Throughout the winter months, there will be a series of posts on oneness. The focus of the series is an investigation into how we can improve our decisions with the use of oneness as a problem solving tool. Other topics may be posted as well but the series can be identified by the title: Oneness I, Oneness II, Oneness III, etc.
The format presents the outline first, and then follows with an expansion of the outline in paragraph form. At the end of each post, a general question will be offered for your perusal. The mariner will not answer this question.
The first series is the Preface. It begins below. No question follows.
Oneness has a bad reputation. It suffers from association with many religions, is perceived to be weakness in business, a phenomenon in mystic pseudo-sciences, misinterpreted as togetherness, and is associated with cuddliness and romance. Truth be told, you and I would not exist except for our dependence on oneness. Mammals would not exist except for oneness. Oneness is not a social term subject to romance or derision. It is a genetically embedded requirement for survival of Homo sapiens.
Language and writing would not have emerged were it not for oneness. Human skills like invention and discovery would not have emerged without oneness. Families, tribes and nations would not exist without oneness. Fairness, truth, justice, and morality would not exist without oneness. If humans existed otherwise, life would be barbaric at best and murderous violence would have no restraint. Under these conditions, it would not be long before humans were extinct.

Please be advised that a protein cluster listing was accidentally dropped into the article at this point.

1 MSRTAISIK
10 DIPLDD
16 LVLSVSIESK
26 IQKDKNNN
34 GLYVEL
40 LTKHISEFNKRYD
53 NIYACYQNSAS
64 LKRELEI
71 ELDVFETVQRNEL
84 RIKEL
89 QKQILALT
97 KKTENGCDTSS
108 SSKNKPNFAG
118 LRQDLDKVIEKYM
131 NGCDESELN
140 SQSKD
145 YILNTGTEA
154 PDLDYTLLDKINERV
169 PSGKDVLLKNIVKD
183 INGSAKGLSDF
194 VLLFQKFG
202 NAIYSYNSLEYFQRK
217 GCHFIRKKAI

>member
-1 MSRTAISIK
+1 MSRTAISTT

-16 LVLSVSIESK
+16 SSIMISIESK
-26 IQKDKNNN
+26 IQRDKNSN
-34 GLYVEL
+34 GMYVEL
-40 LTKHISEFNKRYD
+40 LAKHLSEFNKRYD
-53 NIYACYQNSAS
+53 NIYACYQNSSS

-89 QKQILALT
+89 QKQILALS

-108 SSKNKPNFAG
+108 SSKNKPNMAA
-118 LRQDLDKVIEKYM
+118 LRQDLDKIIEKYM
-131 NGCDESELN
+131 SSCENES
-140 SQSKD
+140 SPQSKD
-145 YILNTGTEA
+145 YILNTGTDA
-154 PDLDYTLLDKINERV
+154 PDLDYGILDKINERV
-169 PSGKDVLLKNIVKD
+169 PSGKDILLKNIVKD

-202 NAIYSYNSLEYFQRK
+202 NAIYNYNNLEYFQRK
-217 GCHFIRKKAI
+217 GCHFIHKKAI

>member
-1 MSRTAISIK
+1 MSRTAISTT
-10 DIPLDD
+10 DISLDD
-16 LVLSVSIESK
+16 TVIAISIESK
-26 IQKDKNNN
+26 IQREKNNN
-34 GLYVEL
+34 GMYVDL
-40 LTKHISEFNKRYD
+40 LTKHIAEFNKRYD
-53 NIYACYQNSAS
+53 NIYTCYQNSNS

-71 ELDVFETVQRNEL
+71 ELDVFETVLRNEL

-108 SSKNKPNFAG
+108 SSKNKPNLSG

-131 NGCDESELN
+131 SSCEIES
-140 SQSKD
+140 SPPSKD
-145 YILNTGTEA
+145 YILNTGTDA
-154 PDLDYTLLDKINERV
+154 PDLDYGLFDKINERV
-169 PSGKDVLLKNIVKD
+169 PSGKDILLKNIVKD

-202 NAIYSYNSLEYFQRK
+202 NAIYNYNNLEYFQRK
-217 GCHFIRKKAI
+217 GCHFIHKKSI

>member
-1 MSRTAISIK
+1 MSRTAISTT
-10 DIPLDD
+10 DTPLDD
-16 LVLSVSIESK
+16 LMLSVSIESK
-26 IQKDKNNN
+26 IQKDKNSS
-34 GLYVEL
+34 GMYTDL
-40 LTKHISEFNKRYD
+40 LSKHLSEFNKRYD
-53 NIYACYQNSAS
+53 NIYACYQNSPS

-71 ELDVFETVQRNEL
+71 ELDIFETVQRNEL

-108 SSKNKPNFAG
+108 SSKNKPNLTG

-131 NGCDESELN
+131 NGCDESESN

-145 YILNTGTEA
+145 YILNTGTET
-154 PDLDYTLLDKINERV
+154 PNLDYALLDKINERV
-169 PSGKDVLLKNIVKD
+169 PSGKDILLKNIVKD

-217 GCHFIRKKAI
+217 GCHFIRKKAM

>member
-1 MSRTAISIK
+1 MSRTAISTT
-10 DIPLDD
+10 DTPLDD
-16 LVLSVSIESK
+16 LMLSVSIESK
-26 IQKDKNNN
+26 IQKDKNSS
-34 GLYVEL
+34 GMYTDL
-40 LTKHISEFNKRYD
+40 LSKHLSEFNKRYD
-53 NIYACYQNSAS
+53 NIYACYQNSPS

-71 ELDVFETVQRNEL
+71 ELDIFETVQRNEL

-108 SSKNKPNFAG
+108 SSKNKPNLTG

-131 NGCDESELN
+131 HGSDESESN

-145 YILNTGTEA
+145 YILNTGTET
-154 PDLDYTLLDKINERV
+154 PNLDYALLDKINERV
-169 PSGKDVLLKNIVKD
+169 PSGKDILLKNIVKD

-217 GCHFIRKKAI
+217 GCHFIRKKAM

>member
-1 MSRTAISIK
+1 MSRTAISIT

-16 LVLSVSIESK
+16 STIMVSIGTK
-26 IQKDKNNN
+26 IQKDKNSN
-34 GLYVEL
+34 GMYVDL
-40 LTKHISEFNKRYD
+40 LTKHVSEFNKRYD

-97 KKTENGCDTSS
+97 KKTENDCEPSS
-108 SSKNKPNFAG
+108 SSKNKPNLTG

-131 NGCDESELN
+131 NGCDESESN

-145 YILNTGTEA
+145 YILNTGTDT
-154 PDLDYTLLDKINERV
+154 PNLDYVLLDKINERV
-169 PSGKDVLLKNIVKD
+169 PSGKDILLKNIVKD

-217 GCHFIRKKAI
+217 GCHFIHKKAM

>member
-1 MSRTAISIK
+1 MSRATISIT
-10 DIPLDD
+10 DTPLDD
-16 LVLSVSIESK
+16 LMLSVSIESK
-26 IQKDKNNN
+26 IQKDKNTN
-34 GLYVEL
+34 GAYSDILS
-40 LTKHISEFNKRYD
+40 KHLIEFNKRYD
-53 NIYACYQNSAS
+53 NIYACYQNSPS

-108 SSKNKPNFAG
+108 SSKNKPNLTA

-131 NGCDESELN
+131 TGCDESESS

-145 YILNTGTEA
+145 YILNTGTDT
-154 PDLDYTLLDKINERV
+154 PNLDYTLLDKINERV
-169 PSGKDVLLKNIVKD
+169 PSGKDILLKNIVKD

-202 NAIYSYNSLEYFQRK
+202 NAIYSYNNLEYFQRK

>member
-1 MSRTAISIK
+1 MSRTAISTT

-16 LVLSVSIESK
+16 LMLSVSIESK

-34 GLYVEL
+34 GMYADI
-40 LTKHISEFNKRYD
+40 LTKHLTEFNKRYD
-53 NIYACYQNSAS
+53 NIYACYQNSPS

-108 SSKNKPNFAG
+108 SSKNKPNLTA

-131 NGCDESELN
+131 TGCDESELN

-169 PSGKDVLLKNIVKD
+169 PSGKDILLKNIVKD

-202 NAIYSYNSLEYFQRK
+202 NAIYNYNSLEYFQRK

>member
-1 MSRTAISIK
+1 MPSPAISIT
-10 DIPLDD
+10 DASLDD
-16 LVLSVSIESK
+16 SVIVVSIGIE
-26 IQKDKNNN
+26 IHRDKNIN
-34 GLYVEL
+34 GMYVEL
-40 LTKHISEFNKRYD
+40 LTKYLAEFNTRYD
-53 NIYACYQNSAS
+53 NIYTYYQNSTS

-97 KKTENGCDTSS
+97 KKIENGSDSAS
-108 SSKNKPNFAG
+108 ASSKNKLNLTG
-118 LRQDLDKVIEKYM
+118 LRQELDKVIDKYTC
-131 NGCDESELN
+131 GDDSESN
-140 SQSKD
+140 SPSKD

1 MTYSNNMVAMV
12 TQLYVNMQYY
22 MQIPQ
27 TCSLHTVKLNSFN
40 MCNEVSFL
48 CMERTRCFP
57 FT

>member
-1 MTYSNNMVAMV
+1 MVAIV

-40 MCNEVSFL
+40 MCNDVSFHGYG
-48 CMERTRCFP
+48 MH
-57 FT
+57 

Even cattle have a sense of oneness. It is an instinctual oneness but the herd instinct has enabled cattle to survive millions of years. Except that an unnatural predator wiped out the American Bison to make hats and coats, the bison would have survived into the ages. The presence of seven billion humans, soon to grow to twelve billion, is in itself destructive and stupid. The author will leave the issues of excessive humans to another author, Elizabeth Kolbert, in her book The Sixth Extinction, An Unnatural History. The book is a necessary volume in every individual’s library.
In his book, Born to Be Good: The Science of a Meaningful Life, Dacher Keltner makes the case that empathy is a firmly placed factor in mammalian genes (see post ‘Evolution of Faith’, May 2013). It takes empathy to nurture offspring until the young one can deal with the world on its own. Empathy is a critical element of oneness. The flip side, the action verb, is compassion. While empathy helps the species survive, it is acts of compassion that enable the world to survive as a healthy, nurturing environment. Kindness creates a powerful enhancement to manifest the destiny of a moral, thinking species like Homo sapiens. Yet, the power to be compassionate, to generate oneness, is a perpetual battle against those who choose not to be compassionate. Given knowledge of passing time and self awareness, the power to choose separates humans from other mammals. The power to choose oneness or pejorative abuse is the soap opera of human history. This discussion is presented in the hope that soap opera will diminish and oneness will increase.